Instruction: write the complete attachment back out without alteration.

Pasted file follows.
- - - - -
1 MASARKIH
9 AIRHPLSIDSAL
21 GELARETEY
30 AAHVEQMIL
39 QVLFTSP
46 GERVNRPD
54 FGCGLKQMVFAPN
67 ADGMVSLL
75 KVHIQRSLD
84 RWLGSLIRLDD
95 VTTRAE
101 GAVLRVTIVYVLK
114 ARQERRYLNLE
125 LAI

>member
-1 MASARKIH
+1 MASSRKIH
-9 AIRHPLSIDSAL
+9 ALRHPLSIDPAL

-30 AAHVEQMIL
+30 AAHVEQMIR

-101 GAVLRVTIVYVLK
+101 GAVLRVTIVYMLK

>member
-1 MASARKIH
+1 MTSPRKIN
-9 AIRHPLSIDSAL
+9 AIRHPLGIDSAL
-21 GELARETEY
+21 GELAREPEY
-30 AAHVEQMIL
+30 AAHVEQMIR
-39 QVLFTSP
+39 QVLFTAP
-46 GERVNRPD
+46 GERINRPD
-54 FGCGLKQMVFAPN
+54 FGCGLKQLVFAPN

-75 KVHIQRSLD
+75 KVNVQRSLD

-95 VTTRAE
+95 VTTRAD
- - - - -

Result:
1 MASARKIH
9 AIRHPLSIDSAL
21 GELARETEY
30 AAHVEQMIL
39 QVLFTSP
46 GERVNRPD
54 FGCGLKQMVFAPN
67 ADGMVSLL
75 KVHIQRSLD
84 RWLGSLIRLDD
95 VTTRAE
101 GAVLRVTIVYVLK
114 ARQERRYLNLE
125 LAI

>member
-1 MASARKIH
+1 MASSRKIH
-9 AIRHPLSIDSAL
+9 ALRHPLSIDPAL

-30 AAHVEQMIL
+30 AAHVEQMIR

-101 GAVLRVTIVYVLK
+101 GAVLRVTIVYMLK

>member
-1 MASARKIH
+1 MTSPRKIN
-9 AIRHPLSIDSAL
+9 AIRHPLGIDSAL
-21 GELARETEY
+21 GELAREPEY
-30 AAHVEQMIL
+30 AAHVEQMIR
-39 QVLFTSP
+39 QVLFTAP
-46 GERVNRPD
+46 GERINRPD
-54 FGCGLKQMVFAPN
+54 FGCGLKQLVFAPN

-75 KVHIQRSLD
+75 KVNVQRSLD

-95 VTTRAE
+95 VTTRAD